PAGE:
Colin Sinclair, the chief executive officer at Nairn Golf Club, still beams at the extraordinary Amateur Championship which played out on his course this summer.
Not only did the final produce the most amazing comeback victory in the tournament’s history, but the course record was smashed and a rising star from its own club was a whisker away from reaching the semi-finals.
Laird Shepherd recovered from a nightmare start where he was eight down to Monty Scowsill after 17 holes and still four down with four remaining of the 36-hole final before going on to lift the silverware at the second extra hole after late drama in June.
That was the icing on the cake for a tournament where 17-year-old Calum Scott created an incredible buzz near and far by sweeping into the quarter-finals where he was edged out by Welsh opponent James Ashfield.
There was no shortage of drama over the week, with Kilmacolm’s Matthew Clarke shooting a course-record 62 with a stirring performance to surge into the matchplay stages.
Team effort set up course for drama
Sinclair admits fortune shone on Nairn for the remarkable competition, but he paid credit to those within the club who set the scene for such drama.
He said: “It was a fantastic success for all concerned.
“To have one of the most, if not the most, exciting final in Amateur Championship history was amazing. No one could have predicted that.
“For Monty (Scowsill) to be eight up after 17 holes and still be seven up after the first 18, I think even Laird Shepherd was thinking ‘let’s just try and make it an honourable defeat’.
“It then progressed to him being four down with four to go before going all the way to the 38th hole.
“You could plan this, and we delivered what we wanted to do, but there were aspects we were not in control of and it all fell into place, so it needed a bit of luck, which you need in tournaments.
“It was very windy at the start which helped produced some great golf. We also had a course record broken too, so the Championship here had everything. It was all positive.”
Sinclair explained the teamwork required to get the course into such a fantastic shape for the golfers, not just in tournament time.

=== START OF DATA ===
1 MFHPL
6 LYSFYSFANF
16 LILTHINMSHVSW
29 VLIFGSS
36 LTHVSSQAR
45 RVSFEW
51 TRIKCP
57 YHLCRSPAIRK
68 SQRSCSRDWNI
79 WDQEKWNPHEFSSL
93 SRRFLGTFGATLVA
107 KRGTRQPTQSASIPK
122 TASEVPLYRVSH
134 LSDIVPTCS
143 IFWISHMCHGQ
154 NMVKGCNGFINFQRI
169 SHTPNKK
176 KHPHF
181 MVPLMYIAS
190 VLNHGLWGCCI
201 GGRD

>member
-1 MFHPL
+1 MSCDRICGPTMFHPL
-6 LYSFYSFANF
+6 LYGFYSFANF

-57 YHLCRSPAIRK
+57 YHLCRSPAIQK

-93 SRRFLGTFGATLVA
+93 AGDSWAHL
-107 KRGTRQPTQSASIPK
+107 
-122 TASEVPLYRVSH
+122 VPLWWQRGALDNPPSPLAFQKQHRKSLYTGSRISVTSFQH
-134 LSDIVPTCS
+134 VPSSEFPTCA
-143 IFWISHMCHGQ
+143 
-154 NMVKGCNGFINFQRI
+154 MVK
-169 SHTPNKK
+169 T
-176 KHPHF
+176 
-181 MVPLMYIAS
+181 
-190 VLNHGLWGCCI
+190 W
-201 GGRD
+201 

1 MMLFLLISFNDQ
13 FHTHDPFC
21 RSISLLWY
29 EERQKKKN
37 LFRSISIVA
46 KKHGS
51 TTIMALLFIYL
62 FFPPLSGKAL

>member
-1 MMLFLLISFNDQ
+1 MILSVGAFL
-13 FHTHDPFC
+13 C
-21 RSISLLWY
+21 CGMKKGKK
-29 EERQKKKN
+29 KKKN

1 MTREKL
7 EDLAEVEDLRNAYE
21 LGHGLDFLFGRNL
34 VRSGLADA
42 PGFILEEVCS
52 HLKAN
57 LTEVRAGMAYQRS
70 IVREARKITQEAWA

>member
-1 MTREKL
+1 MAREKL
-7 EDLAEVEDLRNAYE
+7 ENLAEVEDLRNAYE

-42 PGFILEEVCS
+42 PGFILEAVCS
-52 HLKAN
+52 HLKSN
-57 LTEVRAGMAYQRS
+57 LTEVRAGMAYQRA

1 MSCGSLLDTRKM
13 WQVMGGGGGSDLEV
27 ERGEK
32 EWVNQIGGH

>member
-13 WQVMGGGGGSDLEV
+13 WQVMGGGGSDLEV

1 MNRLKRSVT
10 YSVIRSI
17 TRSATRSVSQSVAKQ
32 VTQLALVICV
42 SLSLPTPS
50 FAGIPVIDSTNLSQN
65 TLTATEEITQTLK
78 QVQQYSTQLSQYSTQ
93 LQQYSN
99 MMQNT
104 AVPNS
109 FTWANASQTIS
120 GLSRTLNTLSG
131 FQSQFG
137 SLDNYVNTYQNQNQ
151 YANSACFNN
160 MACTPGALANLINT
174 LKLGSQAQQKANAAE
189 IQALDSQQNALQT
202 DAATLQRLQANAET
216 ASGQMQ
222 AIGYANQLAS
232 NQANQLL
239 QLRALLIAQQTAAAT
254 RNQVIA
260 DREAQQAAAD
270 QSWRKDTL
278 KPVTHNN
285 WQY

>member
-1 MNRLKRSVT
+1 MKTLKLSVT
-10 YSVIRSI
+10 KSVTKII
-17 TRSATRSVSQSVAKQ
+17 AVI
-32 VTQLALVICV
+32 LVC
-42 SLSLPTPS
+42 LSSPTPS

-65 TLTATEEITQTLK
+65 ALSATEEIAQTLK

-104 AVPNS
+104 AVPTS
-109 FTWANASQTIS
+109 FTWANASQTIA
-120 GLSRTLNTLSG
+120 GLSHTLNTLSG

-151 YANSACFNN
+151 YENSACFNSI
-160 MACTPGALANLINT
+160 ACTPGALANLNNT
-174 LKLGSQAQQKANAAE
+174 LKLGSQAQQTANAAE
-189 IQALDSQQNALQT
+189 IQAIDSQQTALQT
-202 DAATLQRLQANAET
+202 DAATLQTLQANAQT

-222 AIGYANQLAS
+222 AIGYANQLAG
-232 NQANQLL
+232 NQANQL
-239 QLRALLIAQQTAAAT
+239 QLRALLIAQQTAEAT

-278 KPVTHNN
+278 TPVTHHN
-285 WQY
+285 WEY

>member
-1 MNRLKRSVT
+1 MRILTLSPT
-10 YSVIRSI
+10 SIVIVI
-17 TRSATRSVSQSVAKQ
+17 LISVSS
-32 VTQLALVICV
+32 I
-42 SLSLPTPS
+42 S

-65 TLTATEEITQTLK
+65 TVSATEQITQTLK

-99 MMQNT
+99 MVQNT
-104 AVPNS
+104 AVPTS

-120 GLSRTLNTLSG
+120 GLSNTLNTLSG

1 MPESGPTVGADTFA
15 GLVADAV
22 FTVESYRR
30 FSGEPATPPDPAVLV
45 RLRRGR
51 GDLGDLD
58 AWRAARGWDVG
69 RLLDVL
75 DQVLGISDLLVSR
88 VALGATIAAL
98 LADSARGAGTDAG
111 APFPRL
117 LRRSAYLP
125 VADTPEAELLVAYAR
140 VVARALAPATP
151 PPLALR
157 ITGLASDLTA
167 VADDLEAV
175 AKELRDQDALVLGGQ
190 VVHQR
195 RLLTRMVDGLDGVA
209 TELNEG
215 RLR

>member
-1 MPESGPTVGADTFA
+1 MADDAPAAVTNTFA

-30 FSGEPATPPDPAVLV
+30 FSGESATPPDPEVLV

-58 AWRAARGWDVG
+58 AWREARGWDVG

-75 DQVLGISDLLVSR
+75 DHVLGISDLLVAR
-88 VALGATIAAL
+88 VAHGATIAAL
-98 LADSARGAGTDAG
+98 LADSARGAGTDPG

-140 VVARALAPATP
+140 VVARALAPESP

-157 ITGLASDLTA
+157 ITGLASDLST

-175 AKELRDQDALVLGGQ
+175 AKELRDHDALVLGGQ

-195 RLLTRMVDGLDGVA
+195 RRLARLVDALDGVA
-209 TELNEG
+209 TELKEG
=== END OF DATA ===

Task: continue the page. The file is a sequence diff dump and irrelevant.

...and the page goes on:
He added: “The quality of the golf course will determine the quality of the golf that’s played. That’s the course, the lay-out, the changes.
“The condition of the course was wonderful and the R&A, who run the tournament, were delighted with Richie (Ewan), our course manager and his team for what they produced. They thought it was of the highest quality and of an Open Championship-standard.
“That’s huge credit to Richie and the team and also the club funding the new Toro machinery. That was reinvesting back into the product at a time when there is not a lot of reinvestments, to be truthful.
“A lot of clubs are finding it a tough time, but that shows what Nairn is trying to achieve, investing in the golf course, which is key.
“They produce a fantastic course day in, day out, every week of the year. If you came here today, the course is in the same great condition as it was for the Amateur Championship and it’s key that our members get that standard day in, day out.”
R&A’s YouTube show was a winner
Organisers, the R&A, also beamed the final live across the globe for the first time from the Championship and Sinclair was grateful for the coverage, especially as word spread about the stunning final comeback.
He said: “To have the final 36 holes covered live through YouTube by the R&A for the first time and they did a phenomenal job with that.
“The feedback came from people around the globe as people watched Nairn and the Highlands – the ratings were huge as the final went on. Word spread it was getting closer and closer and going to the two extra holes.”
Nairn, as a town, was superb host
Although the Championship was meant to be a dual-club event, Covid restrictions denied Nairn Dunbar their share of the spotlight.
However, Sinclair believes the town as a whole demonstrated what it is capable of as a host location of a major event.
He added: “Ourselves and Nairn Dunbar were set to host it, but because of Covid it became a one-venue competition. It shows that Nairn, as a town, can host major events.
“The Highlands can put on a heck of a show with regards to golf tournaments. The only disappointment is we were sorry to our friends at Nairn Dunbar that they never got the chance, but they understood (the reasons) as we did.
“If you want to have an event of the highest quality, we have shown we can do it here in Nairn.”
Teenager Scott was shining light
Sinclair was also thrilled to see Scott take the limelight in his stride and explained that the social media interest soared with his progression from day one.
He added: “To have Calum, for local interest, doing ever so well was another big factor. He came really close and it was fine margins in his quarter-final, which could have gone either way.
“The atmosphere that was creating within the club, town and through social media was great. We have a number of overseas members and it was getting lit up with everyone getting so excited.”
Scotland will reap rewards next year
With The Open Championship taking place at St Andrews next July, Sinclair is sure that the north of Scotland will hit the jackpot with travellers arriving after two years of Covid ruling out such movement.
He said: “We will have The Open at St Andrews, which is a huge draw for golfers who won’t only be watching golf at the iconic Old Course, but they’ll plan trips and play all the marquee courses, of which we are one.
“Scotland needs to be busy next year. It’s two years of not really having overseas travel and we do rely on a lot of overseas visitors to assist with our revenue, which is no different to a number of clubs. We’re looking forward to next year as people come here to enjoy the experience.
“The Amateur Championship allowed us to elevate the product that we’ve got here.”